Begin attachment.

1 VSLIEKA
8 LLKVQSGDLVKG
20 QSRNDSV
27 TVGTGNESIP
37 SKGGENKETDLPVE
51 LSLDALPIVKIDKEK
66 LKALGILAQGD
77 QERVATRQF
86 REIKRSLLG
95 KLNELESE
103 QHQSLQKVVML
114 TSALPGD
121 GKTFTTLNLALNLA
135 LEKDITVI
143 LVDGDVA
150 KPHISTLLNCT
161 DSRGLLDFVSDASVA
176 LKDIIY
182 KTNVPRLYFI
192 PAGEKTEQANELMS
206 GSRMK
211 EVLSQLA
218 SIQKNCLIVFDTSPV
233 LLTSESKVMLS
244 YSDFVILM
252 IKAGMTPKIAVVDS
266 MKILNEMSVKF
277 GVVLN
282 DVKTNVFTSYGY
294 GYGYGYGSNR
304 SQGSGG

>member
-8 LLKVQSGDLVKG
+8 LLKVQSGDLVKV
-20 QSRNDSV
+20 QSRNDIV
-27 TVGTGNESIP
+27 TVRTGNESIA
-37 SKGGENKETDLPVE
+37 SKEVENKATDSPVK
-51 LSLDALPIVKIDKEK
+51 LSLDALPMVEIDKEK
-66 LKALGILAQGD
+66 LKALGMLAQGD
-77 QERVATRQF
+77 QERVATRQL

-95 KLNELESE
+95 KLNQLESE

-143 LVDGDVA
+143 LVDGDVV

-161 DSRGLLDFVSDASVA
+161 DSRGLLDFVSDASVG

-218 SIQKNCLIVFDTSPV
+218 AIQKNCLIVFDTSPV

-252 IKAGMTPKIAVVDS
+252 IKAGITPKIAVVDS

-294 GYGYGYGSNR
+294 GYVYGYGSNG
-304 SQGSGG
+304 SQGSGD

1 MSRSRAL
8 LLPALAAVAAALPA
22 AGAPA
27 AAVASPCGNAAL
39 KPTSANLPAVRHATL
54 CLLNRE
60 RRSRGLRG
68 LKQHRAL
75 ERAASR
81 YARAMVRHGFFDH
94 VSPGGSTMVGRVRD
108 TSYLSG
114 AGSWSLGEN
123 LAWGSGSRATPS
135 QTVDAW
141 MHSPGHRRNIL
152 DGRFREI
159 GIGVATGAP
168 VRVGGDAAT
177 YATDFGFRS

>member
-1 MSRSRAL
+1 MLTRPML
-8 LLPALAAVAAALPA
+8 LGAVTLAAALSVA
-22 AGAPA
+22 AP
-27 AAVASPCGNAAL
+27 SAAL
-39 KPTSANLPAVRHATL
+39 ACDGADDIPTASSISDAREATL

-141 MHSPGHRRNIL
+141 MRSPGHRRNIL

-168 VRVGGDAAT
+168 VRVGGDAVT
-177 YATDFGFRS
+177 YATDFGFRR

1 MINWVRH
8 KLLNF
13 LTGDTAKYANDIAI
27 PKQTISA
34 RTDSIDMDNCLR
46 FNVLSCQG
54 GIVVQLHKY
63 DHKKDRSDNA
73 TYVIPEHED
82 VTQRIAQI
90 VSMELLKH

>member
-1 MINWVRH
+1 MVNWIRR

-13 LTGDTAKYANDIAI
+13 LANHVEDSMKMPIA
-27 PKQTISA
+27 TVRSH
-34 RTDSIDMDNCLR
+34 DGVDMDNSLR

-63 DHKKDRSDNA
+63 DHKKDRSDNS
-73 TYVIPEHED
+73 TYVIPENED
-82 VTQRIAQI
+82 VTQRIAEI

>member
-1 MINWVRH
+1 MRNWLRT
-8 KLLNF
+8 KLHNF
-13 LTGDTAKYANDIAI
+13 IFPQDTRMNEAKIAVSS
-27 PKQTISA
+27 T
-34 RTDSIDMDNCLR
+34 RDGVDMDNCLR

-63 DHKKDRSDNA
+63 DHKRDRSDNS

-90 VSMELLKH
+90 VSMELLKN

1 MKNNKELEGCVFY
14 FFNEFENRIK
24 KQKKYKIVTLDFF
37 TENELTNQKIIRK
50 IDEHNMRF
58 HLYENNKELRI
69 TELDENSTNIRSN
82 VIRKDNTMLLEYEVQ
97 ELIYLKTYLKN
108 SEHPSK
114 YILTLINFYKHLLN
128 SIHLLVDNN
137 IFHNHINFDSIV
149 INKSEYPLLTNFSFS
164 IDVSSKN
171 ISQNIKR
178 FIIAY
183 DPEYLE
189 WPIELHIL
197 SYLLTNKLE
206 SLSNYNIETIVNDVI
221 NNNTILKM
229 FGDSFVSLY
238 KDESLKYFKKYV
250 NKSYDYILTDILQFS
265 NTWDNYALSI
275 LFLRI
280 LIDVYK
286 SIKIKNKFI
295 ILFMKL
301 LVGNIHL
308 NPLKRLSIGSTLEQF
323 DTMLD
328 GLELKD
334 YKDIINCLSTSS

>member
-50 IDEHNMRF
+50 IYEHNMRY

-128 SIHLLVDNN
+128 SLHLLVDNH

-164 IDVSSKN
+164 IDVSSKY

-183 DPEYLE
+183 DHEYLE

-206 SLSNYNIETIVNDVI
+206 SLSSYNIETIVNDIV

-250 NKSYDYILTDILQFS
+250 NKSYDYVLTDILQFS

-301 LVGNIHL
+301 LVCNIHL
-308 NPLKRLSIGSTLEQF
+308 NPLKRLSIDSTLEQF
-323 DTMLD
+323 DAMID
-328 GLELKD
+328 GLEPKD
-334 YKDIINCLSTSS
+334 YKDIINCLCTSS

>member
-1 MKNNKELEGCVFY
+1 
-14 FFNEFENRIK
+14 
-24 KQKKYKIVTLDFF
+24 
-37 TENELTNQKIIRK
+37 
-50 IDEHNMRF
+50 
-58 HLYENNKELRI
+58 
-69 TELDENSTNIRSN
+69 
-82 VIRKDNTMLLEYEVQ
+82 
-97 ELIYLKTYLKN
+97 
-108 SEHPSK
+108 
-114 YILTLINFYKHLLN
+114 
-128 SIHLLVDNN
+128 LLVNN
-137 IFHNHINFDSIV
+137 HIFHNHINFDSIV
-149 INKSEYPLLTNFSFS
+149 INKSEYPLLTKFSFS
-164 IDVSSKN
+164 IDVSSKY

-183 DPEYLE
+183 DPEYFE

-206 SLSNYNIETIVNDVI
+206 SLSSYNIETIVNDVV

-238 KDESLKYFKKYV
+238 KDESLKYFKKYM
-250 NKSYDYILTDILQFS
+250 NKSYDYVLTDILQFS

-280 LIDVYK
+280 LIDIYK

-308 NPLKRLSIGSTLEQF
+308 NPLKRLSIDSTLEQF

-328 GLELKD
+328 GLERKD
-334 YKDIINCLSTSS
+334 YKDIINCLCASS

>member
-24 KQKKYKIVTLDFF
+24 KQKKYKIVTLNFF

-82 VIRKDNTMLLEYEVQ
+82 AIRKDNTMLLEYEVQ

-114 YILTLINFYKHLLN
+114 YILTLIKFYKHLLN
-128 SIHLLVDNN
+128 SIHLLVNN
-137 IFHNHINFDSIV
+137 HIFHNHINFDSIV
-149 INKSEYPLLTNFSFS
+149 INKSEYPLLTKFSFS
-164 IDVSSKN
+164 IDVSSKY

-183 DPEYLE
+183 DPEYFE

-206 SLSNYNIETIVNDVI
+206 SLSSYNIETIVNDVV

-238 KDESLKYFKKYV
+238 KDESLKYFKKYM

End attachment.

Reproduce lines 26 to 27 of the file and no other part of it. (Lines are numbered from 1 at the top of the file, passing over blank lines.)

252 IKAGMTPKIAVVDS
266 MKILNEMSVKF